CULTURE TRUMPET – REVIEW – Nobody
Two weeks ago I was walking to work in the city centre, and as I walked past the Odeon, I saw the poster – the first piece of marketing I had seen – for Nobody. After then watching 10 seconds of the trailer, and knowing that it came from Derek Kolstad, the writer of John Wick, I had my excuse to be back in the cinema.
As I hadn’t heard much about the film, and hadn’t watched a trailer in full, I didn’t really know what to expect. I knew there would be John Wick-esque action but imagined it wouldn’t be on the same level as the iconic Keanu Reeves flicks. I was very pleasantly surprised when the first fight scene commenced. Going into this film cold only benefitted my experience and actually helped me to enjoy it more, as I didn’t know people like Christopher Lloyd and RZA were in it, and being a fan of both Back to the Future and The Wu Tang Clan, it was great to see them pop up.
Although Nobody does have similarities to John Wick, it manages to craft its own identity and be a standout film. The story follows Hutch Mansell (Bob Odenkirk) as he tries to satisfy his hunger for vengeance following a home intrusion, drawing skills he learnt in his past career working for the intelligence agencies as an “auditor”. Details of his past remain vague, apart from a brief few words by Hutch explaining how essentially he was the last line of making sure the bad guys stayed quiet (by killing them), but the mystery adds so much to his characters story, and it’s fun to see peoples’ reaction throughout the film when people learn of what he has done in his past, or realise who he is. This aspect of the film helps add mystique to Odenkirk’s character but isn’t overused, as it easily could have been. Also, the way he takes a beating in the first fight scene, and doesn’t just immediately incapacitate everybody straight away, is a nice touch as it shows he’s a bit rusty after being out of the game for a few years.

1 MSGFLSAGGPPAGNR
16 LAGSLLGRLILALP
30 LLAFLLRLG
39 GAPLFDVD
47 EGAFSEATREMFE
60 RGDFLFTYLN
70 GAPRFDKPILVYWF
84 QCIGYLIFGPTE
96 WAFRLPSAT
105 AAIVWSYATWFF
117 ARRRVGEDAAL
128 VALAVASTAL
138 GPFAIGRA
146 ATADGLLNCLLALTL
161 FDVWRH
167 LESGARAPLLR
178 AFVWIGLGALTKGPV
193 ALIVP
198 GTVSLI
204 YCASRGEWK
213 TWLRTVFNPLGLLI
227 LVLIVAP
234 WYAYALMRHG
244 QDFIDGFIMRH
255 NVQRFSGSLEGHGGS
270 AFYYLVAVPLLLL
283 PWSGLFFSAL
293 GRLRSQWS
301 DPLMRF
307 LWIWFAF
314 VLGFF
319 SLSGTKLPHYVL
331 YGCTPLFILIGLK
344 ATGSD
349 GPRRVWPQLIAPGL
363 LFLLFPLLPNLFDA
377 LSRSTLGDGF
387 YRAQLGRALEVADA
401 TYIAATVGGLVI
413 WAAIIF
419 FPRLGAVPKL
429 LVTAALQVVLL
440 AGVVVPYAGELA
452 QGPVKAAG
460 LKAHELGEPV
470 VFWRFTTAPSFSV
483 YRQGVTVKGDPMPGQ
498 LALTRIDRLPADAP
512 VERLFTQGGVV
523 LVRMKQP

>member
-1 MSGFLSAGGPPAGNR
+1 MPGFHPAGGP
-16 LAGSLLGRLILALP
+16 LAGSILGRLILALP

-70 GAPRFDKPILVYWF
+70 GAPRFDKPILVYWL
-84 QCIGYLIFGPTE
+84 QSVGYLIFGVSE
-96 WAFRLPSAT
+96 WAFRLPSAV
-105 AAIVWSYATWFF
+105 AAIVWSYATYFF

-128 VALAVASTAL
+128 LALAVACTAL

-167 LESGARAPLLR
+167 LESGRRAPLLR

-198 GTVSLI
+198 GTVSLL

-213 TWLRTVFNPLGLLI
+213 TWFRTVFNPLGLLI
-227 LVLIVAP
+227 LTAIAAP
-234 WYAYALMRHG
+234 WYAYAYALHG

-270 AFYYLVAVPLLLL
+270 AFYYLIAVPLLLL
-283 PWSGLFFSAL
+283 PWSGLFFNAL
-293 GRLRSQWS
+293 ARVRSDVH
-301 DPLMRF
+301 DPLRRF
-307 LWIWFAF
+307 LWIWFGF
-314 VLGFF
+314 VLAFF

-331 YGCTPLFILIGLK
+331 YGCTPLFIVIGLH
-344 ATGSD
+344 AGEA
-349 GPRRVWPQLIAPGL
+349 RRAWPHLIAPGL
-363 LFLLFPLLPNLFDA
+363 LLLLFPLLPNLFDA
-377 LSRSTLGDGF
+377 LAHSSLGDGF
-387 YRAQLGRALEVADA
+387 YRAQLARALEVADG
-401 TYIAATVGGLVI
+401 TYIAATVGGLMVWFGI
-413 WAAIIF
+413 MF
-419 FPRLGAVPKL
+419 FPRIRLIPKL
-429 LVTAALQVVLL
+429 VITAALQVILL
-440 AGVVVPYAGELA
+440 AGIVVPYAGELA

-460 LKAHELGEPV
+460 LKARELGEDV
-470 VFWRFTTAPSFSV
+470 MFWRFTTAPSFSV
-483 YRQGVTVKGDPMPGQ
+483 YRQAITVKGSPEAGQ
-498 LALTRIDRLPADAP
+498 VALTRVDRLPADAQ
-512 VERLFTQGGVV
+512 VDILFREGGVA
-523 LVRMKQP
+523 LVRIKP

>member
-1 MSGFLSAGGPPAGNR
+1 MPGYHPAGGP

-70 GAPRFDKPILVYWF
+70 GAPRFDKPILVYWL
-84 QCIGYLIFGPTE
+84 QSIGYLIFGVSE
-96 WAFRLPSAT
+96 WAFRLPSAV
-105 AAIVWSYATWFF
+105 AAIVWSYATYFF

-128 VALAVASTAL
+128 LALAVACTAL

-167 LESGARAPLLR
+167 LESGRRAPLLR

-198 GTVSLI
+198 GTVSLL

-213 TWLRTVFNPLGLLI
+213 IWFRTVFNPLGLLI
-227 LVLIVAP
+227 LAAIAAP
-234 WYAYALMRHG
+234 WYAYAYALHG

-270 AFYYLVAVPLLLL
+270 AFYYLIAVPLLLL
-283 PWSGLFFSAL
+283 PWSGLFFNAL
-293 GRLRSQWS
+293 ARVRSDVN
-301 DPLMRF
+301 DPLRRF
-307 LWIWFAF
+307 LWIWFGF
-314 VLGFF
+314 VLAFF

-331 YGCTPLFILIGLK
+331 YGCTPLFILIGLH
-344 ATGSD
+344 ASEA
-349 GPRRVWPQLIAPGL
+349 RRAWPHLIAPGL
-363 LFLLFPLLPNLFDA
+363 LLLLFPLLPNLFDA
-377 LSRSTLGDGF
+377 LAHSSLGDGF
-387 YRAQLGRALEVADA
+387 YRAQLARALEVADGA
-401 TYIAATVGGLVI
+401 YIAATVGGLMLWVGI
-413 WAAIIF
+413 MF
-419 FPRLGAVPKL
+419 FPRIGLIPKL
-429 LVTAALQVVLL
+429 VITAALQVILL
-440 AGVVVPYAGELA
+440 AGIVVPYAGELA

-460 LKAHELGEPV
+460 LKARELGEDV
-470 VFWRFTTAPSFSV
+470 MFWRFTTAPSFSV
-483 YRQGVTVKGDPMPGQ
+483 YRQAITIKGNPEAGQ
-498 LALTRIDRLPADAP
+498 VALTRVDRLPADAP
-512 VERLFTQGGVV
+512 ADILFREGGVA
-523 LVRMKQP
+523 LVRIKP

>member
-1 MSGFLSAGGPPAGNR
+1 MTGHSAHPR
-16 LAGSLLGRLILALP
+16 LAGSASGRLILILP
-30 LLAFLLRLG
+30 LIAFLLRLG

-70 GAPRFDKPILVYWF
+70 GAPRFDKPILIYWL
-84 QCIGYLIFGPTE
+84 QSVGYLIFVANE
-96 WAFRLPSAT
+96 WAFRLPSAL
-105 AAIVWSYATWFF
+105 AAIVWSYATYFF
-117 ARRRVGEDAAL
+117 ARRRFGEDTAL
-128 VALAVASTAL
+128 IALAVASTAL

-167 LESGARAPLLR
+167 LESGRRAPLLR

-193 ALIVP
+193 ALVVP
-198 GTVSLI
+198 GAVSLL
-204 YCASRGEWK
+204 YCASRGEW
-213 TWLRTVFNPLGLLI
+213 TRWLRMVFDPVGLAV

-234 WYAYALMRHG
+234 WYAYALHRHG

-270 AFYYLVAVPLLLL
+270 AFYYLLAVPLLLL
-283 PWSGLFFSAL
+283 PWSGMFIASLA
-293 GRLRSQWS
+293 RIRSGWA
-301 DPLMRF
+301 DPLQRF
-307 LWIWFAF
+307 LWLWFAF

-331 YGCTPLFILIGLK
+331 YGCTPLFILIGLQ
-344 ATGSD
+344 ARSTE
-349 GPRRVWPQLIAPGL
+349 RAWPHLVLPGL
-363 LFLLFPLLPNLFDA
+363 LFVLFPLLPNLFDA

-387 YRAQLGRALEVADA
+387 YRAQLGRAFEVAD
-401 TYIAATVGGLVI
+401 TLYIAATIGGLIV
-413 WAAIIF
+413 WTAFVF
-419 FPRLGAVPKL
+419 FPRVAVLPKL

The character of Hutch Mansell is an intriguing idea – a lethal government hitman, the best in the world at what he does, with everybody who knows his capabilities terrified of him, coupled with being a middle-aged dad who works 9-5 and forgets to take the bin out every week, dressed in pretty much the same, typical middle American dad outfit throughout the whole film, makes for some great light-hearted moments between the carnage.
Another excellent aspect of the film is the sound design and the soundtrack – the sound effects compliment the fight scenes extremely well, as you’d expect, but the choice of songs that accompany the action add to the off-beat tone of the film perfectly.
Despite the hour and a half runtime, it doesn’t feel rushed and you feel fully satisfied by the end.
Not watching the trailer is something that I might do again for films in the future, as it allows the viewer to be fully immersed in the film, without wondering when a certain scene from the trailer will happen or when a certain person who appeared in the trailer will show up. Some trailers cannot be avoided, such as those for the major blockbusters, Marvel movies etc, but for films like Nobody, it is something that will make the film more enjoyable and enhance your experience of watching it.
Nobody should be seen by everybody.
Movie: (4 / 5)